So after about a week and a half I guess it's time to pull my head out of my ass and start writing on this thing a little bit more. Apologies to anyone who's been sorely missing me. Work/family/laziness have prevented me from putting much effort into the blog over the last few days.
But today I'm excited to officially introduce the first installment of "This Week in Non-Naked Gun Leslie Nielsen." Nielsen won the poll over competition Keanu Reeves and Gillian Anderson (although they both got some love too so maybe they'll work their way into future segments). I'd give kudos to the guy/girl who suggested him, but they chose to remain anonymous. Either that or the person's name is Anonymous, in which case they probably have a pretty tough time getting through the airport.
Anyway, folks who know Leslie Nielsen know him for two things: The Naked Gun's Frank Drebin and Airplane!'s Dr. Rumack. What most people don't recognize, however, is the 150+ movie and television roles he churned out in the 1950s, 60s, and 70s. This guy liked to keep busy. Not only that, in his early career he actually played the leading-man type. Keep in mind that playing the leading man in early film and television didn't seem to require much more than memorizing your lines.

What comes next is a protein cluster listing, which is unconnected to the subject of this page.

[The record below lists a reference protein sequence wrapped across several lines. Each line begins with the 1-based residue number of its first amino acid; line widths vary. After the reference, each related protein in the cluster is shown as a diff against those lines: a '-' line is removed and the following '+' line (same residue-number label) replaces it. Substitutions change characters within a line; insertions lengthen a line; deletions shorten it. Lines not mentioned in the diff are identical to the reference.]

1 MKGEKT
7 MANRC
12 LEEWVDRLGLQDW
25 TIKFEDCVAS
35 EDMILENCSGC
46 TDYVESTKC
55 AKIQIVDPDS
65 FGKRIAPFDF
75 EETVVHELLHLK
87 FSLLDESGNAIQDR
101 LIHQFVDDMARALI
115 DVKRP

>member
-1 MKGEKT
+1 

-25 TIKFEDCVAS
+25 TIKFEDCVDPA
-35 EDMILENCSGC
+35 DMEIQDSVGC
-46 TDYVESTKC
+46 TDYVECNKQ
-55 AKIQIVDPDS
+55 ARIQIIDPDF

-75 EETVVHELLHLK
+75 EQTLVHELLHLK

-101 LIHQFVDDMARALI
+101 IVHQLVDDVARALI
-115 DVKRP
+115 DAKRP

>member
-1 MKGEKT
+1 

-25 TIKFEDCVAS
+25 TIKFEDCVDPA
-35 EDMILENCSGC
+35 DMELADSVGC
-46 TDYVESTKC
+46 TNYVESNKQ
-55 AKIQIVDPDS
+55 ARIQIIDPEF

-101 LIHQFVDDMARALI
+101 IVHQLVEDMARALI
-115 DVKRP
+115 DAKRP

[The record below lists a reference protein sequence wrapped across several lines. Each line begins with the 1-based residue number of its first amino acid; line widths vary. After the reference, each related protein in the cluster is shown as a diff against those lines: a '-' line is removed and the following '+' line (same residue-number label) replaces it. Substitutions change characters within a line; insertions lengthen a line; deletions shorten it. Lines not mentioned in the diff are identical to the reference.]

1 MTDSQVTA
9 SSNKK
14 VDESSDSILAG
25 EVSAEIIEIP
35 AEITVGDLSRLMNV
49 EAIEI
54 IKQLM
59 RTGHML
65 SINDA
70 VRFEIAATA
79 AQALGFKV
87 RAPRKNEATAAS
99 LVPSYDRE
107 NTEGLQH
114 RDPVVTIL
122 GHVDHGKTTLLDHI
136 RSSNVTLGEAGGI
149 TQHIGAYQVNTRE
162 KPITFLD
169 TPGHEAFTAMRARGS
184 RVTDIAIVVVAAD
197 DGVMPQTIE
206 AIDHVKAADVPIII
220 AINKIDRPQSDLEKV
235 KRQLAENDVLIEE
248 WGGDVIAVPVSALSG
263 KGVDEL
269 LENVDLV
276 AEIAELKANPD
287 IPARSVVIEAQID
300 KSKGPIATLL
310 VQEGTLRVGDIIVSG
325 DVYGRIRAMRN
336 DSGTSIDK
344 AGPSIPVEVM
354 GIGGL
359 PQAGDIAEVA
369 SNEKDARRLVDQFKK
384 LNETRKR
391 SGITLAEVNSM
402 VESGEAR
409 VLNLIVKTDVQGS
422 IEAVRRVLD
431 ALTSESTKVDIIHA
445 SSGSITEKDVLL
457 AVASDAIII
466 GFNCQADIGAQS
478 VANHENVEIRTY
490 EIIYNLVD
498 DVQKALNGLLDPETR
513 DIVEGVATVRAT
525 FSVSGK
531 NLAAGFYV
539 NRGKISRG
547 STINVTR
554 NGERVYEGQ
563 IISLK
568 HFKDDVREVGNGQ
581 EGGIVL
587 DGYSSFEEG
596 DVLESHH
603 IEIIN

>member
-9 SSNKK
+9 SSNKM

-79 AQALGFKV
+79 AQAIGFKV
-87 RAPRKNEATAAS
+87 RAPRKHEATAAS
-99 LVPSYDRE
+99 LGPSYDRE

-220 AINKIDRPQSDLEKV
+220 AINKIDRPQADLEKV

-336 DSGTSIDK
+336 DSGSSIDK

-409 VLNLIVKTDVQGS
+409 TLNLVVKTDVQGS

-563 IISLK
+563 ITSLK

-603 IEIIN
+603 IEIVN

With that in mind, I bring you a gem that I found on YouTube from a cop show called The New Breed. In it, Nielsen plays Lt. Price Adams, a detective for the LAPD Metro Squad. From what I can gather, it's a poor man's Dragnet. Enjoy.
Can I first point out that YouTube really is the best place to find the most gloriously pointless clips. Who the hell even has The New Breed on film, much less the time and inclination to upload it on their computer and post it for the world to see? I'm not going to rule out the possibility that it was Leslie Nielsen himself.
Setting that aside, am I the only one who thinks 1950s television is priceless? This was a time when viewers had a narrator read the opening credits to them, and a slap from a woman was invariably an implicit invitation to a mind-numbing kiss. It was a time when it was perfectly acceptable for a 12-year-old suburbanite to wander the LA hills armed with a bow and arrow, and police interrogations were held with zen-like calm inside what can only be described as a large cardboard box with a door.
Clips like this are exactly what I hope to find when I start looking through a person's lesser-known back catalog. And I think next week's going to prove to be even better. Apparently, Nielsen had a guest spot in the original Kung Fu series. That's right, gang. Leslie Nielsen is going to be performing martial arts. And not as a joke. I can't wait.